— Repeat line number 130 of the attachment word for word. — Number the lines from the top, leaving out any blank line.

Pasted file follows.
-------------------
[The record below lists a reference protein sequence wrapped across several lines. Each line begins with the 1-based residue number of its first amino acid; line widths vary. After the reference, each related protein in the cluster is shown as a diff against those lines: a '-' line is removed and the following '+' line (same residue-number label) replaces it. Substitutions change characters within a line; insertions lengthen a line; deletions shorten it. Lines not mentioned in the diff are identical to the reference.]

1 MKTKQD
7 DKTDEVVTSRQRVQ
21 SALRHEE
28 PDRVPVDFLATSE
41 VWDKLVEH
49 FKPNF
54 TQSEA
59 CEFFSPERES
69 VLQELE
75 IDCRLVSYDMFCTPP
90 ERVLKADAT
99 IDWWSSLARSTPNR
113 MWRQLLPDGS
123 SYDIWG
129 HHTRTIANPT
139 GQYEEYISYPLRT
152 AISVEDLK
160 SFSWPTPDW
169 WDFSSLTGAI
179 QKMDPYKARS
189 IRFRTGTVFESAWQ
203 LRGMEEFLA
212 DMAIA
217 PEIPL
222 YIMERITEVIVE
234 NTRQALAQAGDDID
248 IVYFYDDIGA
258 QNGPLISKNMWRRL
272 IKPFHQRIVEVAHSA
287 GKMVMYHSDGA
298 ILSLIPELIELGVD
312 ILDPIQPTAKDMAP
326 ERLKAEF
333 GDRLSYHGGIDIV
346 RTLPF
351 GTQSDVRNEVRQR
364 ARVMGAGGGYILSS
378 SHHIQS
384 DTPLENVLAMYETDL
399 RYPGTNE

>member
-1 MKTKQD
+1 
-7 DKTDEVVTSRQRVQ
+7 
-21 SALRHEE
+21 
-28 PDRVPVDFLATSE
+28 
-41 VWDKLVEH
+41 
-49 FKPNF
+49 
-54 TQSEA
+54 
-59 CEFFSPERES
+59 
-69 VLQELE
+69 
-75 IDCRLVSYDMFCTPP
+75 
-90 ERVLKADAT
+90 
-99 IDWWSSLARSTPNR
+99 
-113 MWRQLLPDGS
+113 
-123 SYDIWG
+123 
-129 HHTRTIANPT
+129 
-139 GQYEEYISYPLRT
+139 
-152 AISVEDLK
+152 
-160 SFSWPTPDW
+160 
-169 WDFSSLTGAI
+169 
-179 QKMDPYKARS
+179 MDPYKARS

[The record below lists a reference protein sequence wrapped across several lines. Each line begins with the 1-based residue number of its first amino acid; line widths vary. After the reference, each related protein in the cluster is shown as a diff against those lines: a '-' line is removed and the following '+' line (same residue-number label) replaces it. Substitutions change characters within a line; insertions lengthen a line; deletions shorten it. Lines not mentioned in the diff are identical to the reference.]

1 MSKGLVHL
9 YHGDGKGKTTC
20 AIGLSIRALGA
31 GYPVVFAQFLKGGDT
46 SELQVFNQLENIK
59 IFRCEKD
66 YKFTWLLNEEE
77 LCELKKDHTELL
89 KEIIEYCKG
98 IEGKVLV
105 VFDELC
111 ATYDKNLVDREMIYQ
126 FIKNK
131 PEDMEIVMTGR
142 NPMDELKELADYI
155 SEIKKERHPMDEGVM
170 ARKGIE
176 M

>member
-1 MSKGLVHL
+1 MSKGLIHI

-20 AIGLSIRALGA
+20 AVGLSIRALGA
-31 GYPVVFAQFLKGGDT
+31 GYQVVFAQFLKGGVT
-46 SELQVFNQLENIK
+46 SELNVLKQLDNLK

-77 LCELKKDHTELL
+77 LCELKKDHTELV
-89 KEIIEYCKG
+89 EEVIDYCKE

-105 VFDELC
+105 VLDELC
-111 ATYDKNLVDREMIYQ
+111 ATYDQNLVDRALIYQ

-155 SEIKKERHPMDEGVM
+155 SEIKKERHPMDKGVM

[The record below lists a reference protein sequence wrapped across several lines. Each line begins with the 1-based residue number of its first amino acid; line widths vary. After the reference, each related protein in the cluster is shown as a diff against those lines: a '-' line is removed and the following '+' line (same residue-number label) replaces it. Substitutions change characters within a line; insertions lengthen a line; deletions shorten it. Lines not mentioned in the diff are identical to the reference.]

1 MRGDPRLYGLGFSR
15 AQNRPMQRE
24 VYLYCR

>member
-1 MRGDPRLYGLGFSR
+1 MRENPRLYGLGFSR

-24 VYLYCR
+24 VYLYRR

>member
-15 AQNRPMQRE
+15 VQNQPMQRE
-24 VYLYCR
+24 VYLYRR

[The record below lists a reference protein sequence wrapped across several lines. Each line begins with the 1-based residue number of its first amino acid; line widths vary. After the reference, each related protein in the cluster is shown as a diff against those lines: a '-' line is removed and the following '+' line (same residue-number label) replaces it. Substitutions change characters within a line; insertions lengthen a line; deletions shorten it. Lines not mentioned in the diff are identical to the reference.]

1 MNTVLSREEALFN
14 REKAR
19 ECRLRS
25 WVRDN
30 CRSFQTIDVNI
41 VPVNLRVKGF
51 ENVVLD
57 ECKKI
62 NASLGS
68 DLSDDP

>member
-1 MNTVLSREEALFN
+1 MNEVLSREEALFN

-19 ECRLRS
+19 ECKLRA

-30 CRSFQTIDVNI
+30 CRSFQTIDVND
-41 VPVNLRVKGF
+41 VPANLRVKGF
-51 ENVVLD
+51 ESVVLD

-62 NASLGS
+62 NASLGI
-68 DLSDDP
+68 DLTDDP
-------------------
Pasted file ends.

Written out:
>member